Grief is a dark place where light seldom shines, but when a spark occasionally flickers it’s unfair of Grief to torture us for our moments of positivity. Sorrow doesn’t bring a dead person back to life. Negative thoughts don’t honour the people we’ve lost more than positive ones. And when the person loved you the way you know they did, it’s reasonable to assume that they wouldn’t get any pleasure from seeing you so constantly forlorn.

That said, sometimes when I feel frustration at my somewhat cactus-like eyes, which can go days with no sign of water, I can hear my wife (the most entertaining person I’ve ever had the pleasure of knowing) saying, ‘Benji, you’re not sad enough for my liking. I deserve a lot more tears!’ She does, but she also deserves a happy little boy, so I’m not going to beat myself up if I have a good day.

28 comments on “being positive

  1. Gemma parker
    January 15, 2013

    I only found out about you’re blog today through a friend Lyndsay. I think your courage is astounding. You’re little boy has a great father and I have no doubt you’re beautiful wife is looking down and thinking what a wonderful job you’re doing while breaking inside. Reading what you have written just makes me appreciate my life and how quickly things can change. Thank you for sharing. :) xx

  2. Lydia
    January 15, 2013

    I am getting you a lightsaber. Jackson truly is such a little cutie. So caring and sensitive too. A total treasure. I’m so glad you have each other xxx

    • lifeasawidower.com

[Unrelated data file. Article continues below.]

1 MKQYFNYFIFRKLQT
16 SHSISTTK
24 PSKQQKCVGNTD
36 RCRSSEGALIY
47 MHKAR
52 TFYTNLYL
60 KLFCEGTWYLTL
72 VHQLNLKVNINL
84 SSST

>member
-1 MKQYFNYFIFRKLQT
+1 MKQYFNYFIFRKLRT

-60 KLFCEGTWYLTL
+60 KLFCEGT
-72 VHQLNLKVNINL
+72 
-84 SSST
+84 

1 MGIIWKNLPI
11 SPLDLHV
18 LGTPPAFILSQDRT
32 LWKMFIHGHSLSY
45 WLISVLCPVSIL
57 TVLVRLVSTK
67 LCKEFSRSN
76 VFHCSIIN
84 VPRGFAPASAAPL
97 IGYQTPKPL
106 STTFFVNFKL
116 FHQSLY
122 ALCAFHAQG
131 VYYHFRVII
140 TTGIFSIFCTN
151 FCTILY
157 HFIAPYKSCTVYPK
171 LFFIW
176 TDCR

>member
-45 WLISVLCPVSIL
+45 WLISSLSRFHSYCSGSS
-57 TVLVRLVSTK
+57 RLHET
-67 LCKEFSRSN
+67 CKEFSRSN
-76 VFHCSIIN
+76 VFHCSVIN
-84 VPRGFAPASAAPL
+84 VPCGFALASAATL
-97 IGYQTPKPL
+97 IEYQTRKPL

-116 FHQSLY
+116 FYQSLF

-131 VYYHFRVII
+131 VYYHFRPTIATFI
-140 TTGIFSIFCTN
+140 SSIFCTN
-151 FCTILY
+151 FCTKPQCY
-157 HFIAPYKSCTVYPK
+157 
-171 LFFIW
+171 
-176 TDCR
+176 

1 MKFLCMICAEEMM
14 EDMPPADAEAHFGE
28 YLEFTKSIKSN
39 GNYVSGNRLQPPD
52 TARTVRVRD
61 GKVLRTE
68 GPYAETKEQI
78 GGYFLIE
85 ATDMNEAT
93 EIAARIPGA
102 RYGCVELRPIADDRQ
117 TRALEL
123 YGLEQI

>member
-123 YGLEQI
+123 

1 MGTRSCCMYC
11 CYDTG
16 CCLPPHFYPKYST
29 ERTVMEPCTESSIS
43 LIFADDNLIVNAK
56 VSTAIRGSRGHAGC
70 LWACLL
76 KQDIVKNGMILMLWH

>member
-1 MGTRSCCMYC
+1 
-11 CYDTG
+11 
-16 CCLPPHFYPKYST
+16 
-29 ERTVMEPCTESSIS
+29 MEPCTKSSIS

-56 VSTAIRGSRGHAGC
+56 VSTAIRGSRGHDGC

January 15, 2013

      That was quite something to behold last night. What a delightful little boy he is. Thanks for being there x

  3. Lydia
    January 15, 2013

    It really was. I actually feel very privileged I was there. Was very special. You should be (as I know you already are) bursting with pride xx

  4. Nina
    January 15, 2013

    Ben, I’ve read every blog and facebook post and in equal measure I’ve smiled at your beautiful memories, chuckled at your funny stories and (despite feeling like a fraud as I never knew Desreen) tried to stop the lump from growing in my throat at the sadness you have to face every day. You are an inspiration. x

  5. Yiannis
    January 15, 2013

    Ben, whatever I type might come across as wrong. Nina could not have said it better. I live in West Hampstead and your love has touched many people. You are truly an inspiration and I wish more people were as honest, loving and brave as you. Thank you. Big hug to you and your boy!

  6. Paula Breeze
    January 16, 2013